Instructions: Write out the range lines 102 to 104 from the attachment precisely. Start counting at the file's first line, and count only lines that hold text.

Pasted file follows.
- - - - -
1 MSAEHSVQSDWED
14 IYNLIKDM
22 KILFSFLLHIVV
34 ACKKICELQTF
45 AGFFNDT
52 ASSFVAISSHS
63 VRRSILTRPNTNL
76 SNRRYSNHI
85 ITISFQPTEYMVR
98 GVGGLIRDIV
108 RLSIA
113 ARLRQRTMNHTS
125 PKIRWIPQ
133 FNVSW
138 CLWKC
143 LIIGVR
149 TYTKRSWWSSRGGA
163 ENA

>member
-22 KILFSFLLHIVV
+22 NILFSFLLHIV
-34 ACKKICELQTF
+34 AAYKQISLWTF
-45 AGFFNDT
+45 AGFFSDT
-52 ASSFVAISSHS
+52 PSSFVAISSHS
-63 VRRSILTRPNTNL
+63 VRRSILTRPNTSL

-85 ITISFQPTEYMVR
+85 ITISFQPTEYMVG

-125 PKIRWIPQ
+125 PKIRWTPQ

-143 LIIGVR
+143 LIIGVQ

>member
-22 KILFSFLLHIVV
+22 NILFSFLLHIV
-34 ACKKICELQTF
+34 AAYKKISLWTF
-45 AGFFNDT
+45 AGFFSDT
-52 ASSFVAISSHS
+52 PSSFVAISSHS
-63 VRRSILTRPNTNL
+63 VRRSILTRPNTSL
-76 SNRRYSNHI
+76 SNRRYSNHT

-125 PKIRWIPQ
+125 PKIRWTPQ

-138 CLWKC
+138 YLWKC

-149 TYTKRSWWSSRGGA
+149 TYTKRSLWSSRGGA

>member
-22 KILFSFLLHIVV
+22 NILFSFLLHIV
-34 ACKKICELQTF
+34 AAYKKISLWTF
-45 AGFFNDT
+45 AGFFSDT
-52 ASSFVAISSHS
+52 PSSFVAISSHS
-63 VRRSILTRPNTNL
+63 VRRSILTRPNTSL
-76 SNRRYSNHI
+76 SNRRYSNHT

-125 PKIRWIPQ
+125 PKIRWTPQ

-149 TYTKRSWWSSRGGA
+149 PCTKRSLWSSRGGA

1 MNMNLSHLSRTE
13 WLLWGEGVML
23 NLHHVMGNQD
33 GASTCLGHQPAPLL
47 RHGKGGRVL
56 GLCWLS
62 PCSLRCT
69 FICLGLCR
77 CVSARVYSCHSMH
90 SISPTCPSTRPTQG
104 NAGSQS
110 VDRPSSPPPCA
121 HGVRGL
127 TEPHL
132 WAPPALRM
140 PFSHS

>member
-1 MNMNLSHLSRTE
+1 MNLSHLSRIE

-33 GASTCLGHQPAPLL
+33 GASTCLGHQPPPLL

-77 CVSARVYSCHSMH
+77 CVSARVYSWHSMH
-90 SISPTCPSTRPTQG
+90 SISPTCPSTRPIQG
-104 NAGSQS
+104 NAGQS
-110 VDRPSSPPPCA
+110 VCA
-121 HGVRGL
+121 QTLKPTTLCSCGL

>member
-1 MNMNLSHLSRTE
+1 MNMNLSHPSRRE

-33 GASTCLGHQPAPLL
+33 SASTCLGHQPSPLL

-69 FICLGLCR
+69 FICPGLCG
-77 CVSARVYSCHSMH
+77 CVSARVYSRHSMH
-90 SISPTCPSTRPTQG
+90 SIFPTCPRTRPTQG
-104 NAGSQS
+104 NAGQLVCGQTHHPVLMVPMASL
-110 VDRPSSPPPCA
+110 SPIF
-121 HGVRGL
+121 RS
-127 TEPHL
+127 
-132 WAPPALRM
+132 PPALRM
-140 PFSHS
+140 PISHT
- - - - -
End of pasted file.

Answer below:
+121 QTLKPTTLCSCGL

>member
-1 MNMNLSHLSRTE